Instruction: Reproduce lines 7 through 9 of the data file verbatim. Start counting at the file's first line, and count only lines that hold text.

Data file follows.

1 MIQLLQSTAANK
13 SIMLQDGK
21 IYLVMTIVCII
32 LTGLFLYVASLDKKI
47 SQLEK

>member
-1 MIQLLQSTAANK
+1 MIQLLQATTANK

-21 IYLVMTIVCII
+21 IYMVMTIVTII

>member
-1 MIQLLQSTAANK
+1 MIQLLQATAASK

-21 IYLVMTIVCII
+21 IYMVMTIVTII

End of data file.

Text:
-1 MIQLLQSTAANK
+1 MIQLLQATTANK

-21 IYLVMTIVCII